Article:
The reference to this holiday as a "land cruise" is an early indication of the association between yachts and caravans, with the term "land yacht" later becoming a common expression for a caravan.
By the mid 1870s Englishmen were exporting the habit of taking caravan holidays to America. Newspaper reporters likened this habit more to the newfound custom of taking vacations on Pullman railway coaches.
Travelling Extraordinary - A House on Wheels
(from The Nebraska State Journal, 12 November 1875 - extracts only)
A Gentleman's Adventure in search of Health and Pleasure
"Yesterday we had a pleasant interview with an English gentleman who is travelling through Nebraska spying out the land. We are used to the "prairie schooner", in which home-seekers from the States across the river penetrate every nook and corner of the prairie; but in these days of 'Pullman' it is a novelty to find a gentleman mounting his house on wheels, and nightly pitching his bachelor establishment a day's nearer to the setting sun...
We found the vehicle in front of the store of Mr. Franklin & Son's - a roomy, comfortable covered conveyance bed room and kitchen in one, with a little cooking stove, and glazed windows, and a due complement of carriage lamps. The two horses were good and sturdy Canadians, three-fourths blood; and they travel at the rate of 30 miles a day, drawing 2,300 pounds. The owner of the "trap" - as an Englishman would call it - was in Mess. Franklin's store replenishing his commissariat. He is a kindly, well informed, and manifestly companionable gentleman, "hailing" from beautiful north Devon, and here in search of health and that pleasure which attends health. He said that this is his ninth visit to the States; and that he thinks that he knows the map of the country as well as that of his native land...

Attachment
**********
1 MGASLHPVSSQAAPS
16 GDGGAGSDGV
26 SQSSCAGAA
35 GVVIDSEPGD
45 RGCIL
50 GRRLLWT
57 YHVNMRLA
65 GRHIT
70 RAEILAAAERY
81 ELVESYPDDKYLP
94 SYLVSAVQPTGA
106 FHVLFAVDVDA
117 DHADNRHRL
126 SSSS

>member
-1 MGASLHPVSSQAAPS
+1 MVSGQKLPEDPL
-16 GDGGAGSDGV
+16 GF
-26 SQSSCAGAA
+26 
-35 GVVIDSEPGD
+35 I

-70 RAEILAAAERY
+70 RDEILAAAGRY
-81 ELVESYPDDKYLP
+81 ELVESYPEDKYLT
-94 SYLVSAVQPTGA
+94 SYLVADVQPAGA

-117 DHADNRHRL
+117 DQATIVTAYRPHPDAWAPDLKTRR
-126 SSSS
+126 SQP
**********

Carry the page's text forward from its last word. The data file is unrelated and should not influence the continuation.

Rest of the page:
Mr. James K. Newcombe accompanied by his son, started last spring by Allen steamer for Quebec. Thence he proceeded to Toronto, and had his wagon "fixed;" and from that point he his journey has been at his own sweet will, paddling his own canoe, or rather, handling his own lines, boiling his own coffee pot, broiling his own steak or wild game, making up his own bunk, and grooming his own horses."
Also referenced in this report is the search for good health. So-called "health seekers" were some of the first users of leisure caravans in the USA.
By the 1880s the caravan was seen as a novel means of taking a holiday by the British aristocracy. These perambulating aristocrats were the forerunners of the British "gentlemen gypsies" who took caravan holidays in small but passionate numbers from the 1890s until the start of World War One:
The Tour By An Earl's Sons in a Caravan
(from The Sheffield Independent, 3 August 1883)